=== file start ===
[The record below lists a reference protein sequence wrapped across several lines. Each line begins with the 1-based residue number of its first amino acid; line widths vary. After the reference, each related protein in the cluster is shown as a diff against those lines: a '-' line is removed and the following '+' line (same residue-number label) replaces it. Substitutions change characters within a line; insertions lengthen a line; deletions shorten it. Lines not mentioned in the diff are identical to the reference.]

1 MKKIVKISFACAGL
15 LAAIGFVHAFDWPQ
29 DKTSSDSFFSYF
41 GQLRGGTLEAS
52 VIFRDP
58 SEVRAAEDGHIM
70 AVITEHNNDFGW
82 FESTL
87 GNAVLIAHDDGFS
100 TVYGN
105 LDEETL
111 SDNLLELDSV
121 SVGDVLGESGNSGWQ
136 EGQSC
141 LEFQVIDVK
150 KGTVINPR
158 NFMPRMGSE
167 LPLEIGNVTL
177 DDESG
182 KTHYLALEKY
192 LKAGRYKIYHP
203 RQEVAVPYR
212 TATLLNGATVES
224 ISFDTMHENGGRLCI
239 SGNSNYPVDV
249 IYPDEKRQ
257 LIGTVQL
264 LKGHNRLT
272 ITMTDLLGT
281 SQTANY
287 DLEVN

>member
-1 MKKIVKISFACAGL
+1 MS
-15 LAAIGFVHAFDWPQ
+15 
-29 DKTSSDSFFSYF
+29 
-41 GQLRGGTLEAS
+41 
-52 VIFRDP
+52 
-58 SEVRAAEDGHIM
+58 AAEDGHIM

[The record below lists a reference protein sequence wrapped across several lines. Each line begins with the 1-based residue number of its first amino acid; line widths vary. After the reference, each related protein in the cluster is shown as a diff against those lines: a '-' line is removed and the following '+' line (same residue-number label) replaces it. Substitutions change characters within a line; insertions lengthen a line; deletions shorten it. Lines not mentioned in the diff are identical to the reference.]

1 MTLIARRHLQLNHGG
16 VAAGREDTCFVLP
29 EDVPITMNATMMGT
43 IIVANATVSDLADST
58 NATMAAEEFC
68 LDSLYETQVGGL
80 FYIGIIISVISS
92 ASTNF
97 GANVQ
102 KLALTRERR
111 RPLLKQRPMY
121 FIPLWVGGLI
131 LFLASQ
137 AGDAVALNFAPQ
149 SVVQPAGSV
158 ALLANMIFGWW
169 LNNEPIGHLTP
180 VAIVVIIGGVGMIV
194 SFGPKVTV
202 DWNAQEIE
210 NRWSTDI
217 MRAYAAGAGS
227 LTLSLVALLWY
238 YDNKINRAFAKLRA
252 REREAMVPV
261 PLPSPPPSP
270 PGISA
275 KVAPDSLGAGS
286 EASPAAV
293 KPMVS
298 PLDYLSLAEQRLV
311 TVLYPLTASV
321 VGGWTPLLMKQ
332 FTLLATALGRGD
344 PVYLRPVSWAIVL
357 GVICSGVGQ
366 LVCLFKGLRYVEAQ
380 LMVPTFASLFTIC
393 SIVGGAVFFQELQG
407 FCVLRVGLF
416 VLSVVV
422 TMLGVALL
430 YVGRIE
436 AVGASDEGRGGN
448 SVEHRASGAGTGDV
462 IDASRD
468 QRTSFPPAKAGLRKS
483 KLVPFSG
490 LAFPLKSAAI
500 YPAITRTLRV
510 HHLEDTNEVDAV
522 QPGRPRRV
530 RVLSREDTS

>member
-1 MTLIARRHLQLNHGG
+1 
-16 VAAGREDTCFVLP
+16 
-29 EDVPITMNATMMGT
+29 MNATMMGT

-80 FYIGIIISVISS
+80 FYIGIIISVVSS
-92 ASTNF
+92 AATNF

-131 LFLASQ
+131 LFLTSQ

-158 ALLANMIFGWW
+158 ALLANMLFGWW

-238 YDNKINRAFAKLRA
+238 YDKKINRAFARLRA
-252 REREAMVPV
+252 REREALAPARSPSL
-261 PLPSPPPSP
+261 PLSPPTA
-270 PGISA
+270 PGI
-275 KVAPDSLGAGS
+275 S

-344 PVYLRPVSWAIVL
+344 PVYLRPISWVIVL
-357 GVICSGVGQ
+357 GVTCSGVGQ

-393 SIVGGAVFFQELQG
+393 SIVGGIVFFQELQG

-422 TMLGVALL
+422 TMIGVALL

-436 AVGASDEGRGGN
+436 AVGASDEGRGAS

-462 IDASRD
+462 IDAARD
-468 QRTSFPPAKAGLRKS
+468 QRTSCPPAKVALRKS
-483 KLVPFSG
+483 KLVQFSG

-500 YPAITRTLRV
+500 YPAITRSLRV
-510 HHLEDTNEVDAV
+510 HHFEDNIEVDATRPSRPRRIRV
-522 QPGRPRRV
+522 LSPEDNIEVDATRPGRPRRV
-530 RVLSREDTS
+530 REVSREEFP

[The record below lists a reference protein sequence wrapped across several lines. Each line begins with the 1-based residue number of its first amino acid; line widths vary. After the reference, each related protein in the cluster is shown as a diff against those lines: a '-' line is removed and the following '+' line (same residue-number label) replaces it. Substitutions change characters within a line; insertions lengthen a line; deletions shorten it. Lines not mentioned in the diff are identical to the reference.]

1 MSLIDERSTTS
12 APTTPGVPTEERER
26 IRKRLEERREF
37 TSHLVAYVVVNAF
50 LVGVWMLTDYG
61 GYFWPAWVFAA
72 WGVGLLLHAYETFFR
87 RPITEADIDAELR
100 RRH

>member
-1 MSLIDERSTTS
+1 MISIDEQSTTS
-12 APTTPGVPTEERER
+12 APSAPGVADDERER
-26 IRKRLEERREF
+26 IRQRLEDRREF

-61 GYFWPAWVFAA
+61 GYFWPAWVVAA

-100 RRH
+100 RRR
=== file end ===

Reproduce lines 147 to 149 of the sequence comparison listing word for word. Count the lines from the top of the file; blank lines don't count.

-530 RVLSREDTS
+530 REVSREEFP

[The record below lists a reference protein sequence wrapped across several lines. Each line begins with the 1-based residue number of its first amino acid; line widths vary. After the reference, each related protein in the cluster is shown as a diff against those lines: a '-' line is removed and the following '+' line (same residue-number label) replaces it. Substitutions change characters within a line; insertions lengthen a line; deletions shorten it. Lines not mentioned in the diff are identical to the reference.]